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Newark to rework private gathering ordinance as COVID-19 cases rise on campus

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In the three day period from Sept. 7 to Sept. 9, the University of Delaware reported 245 cases of COVID-19 among students

Senior Reporter

Newark City Council will begin to pursue an updated ordinance regarding private gatherings within city limits following Monday night’s virtual meeting.

City Manager Tom Coleman said the rewritten ordinance will focus on hospitalization numbers rather than cases per 100,000 people or test positivity rate. The new ordinance is expected to be permanent and not to include reference to a COVID-19 state of emergency, which legally kept the council from reenacting the original ordinance. A vote on the permanent ordinance could come as early as Oct. 11.

“I think we have a responsibility to put something in place that hopefully will be permanent, that the matrix makes sense as it applies to Delaware and more specifically Newark,” Newark Mayor Jerry Clifton said.

In the three day period from Sept. 7 to Sept. 9, the University of Delaware reported 245 cases of COVID-19 among students, totaling 376 cases by the end of the week. 

In a Sept. 8 email to students, Vice President of Student Life Jose Luis-Riera pointed to “large off-campus gatherings” as the main cause of the rise in cases on campus. In a phone call with Coleman and the Delaware Department of Health on Monday, the university said there are 369 current positive cases within the university community with 15 unvaccinated students in quarantine.

At the time of this story’s publication an additional 95 students and two employees tested positive for COVID-19.

Newark met the criteria for reinstatement of the previous gathering ordinance during the past two weeks, with cases per 100,000 people going over the 125 case benchmark. The initial ordinance limited indoor private gatherings to 10 people and outdoor gatherings to 20 people.

Council members Dwendolyn Creecy and Travis McDermott voiced opposing views on an ordinance at Monday’s meeting. The two focused on the role students could play in Newark regarding the spread of COVID-19.

McDermott said unless another governor-declared state of emergency were put in place, he would not support legislation surrounding private gatherings.

“We say this is a ‘pandemic of the unvaccinated,’ yet we want to enact legislation to target a population that is 91 percent vaccinated and hope that we’re going to get some type of result out of that,” McDermott said. “This ordinance was … enacted to target the University of Delaware’s students’ large gatherings and this would be another attempt to target their large gatherings.”

Creecy supported putting in place a permanent ordinance. She described the current situation of hospitals filling up with COVID-19 patients. The councilwoman said her mother suffered a recent stroke and waited for more than 13 hours before receiving medical attention at Christiana Hospital.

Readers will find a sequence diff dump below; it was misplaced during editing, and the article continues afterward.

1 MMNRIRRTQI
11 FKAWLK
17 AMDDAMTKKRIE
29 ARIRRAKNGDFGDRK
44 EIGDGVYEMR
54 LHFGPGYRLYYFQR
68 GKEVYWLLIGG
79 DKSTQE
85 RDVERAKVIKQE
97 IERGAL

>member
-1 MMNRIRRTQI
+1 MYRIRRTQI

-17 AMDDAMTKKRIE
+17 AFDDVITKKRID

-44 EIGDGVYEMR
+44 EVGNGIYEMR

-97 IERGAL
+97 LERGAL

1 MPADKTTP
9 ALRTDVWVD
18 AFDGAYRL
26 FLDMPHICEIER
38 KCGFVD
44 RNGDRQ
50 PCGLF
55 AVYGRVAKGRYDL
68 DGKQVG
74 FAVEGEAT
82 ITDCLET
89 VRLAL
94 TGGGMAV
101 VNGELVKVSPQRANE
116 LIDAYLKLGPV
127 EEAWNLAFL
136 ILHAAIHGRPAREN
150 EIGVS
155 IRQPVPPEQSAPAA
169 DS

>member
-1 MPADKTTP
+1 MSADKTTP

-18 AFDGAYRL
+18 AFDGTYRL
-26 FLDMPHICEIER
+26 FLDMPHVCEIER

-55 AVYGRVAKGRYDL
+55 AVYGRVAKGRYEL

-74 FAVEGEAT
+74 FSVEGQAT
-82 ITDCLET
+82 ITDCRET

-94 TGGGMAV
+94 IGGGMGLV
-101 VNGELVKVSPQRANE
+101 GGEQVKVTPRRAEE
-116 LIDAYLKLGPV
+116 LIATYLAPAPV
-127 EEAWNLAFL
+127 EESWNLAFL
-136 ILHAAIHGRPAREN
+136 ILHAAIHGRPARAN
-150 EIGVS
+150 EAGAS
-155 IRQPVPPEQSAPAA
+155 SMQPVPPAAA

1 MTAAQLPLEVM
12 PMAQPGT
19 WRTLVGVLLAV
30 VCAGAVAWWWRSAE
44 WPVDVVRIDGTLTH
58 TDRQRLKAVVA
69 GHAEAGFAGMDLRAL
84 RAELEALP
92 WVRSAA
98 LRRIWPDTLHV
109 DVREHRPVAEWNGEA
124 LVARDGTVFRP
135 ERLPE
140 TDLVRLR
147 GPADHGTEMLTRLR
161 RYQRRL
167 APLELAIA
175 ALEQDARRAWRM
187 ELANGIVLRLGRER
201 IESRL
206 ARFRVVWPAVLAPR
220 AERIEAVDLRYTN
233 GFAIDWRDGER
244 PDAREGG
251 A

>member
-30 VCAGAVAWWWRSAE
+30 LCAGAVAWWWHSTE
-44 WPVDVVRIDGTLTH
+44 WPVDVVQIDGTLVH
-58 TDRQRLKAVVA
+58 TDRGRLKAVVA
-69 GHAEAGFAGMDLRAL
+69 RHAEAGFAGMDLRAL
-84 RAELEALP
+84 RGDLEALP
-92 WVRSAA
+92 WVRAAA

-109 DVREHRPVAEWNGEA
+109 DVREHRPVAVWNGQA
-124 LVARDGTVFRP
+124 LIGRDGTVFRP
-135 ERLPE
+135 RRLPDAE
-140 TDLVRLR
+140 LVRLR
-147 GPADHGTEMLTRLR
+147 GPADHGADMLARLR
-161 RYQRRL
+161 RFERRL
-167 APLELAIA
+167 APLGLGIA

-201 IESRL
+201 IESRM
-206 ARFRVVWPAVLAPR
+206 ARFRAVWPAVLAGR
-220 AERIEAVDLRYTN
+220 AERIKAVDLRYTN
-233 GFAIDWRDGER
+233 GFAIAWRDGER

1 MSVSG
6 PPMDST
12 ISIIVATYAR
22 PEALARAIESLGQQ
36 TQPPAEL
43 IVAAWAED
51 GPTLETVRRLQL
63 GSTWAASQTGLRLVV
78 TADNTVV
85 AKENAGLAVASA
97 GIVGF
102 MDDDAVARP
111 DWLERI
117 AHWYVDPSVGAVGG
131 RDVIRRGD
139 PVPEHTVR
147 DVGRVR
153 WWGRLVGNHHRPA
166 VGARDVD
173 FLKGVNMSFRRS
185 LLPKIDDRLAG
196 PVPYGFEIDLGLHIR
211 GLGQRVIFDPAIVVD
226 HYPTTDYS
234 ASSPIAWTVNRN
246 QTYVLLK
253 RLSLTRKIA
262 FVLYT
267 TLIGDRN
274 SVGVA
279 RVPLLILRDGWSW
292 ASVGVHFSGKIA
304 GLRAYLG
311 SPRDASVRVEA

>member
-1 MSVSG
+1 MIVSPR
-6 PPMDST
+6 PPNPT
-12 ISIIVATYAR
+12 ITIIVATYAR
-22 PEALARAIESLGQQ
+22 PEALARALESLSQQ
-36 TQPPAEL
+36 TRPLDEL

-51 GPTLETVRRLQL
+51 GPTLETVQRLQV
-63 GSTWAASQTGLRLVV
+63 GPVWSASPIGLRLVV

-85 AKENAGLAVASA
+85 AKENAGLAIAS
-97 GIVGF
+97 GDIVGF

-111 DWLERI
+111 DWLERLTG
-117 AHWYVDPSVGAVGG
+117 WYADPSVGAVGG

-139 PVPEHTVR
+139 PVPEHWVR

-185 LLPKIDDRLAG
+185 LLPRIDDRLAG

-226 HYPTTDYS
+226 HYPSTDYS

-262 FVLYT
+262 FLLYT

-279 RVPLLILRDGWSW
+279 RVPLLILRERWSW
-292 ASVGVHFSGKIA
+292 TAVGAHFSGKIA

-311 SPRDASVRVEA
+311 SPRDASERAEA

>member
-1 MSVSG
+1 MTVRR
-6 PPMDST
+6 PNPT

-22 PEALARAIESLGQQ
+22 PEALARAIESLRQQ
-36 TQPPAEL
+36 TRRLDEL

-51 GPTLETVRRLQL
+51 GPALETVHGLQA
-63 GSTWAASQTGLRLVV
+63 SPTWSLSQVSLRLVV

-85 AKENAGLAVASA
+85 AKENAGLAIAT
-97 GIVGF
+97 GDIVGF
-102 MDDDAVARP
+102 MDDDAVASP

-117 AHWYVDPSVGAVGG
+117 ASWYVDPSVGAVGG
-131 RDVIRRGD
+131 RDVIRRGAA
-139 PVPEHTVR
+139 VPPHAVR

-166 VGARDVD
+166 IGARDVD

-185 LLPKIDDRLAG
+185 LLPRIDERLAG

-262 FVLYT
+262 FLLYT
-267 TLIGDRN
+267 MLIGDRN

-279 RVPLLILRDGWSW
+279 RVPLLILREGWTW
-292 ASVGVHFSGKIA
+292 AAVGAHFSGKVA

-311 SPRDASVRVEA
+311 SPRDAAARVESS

“We have to protect everybody and I quote ‘everybody,’ not just the students or targeting the students,” Creecy said. “As far as our elderly are concerned and the residents of Newark and my constituency, which includes all of them,  all of the makes of this life, I want to protect them all.”

Jack Levine, a representative of the university’s student government, pushed for the city council to make a gathering limit a last resort. Instead, Levine said the Council should consider other mitigation strategies including mask mandates and vaccine passports for all Newark bars and restaurants.

“At the end of the day if we do have a gathering limit on private residences, students and full-time residents are most likely to just attend bars and restaurants on Main Street, which do not have any regulations on them currently,” Levine said.

Councilman John Suchanec said it is on the council to create an environment that protects both local and student residents.

“We need to have something because people aren’t going to police themselves,” Suchanec said. “Beer pong is going on constantly. I don’t know where they get all the ping pong balls, but it’s going on constantly in every other house. That’s the way it is, but you’ve got to put some boundaries on this thing.”

University spokesperson Caitlin Olsen said the university would support and enforce any limits or restrictions put in place by the city council like it had in the past year. The Review reported back in May that more than 450 students were referred to the Office of Student Conduct for COVID-19 policy violations, most coming from unlawful gatherings.

On Sept. 14, the university began putting holds on accounts for students who did not submit vaccine documentation or exemption documents to Student Health Services.

As of Monday’s meeting, 50.4 percent of Newark is fully vaccinated against COVID-19, while the state of Delaware sits at 59.1 percent. A total of 91 percent of students are fully vaccinated on campus.

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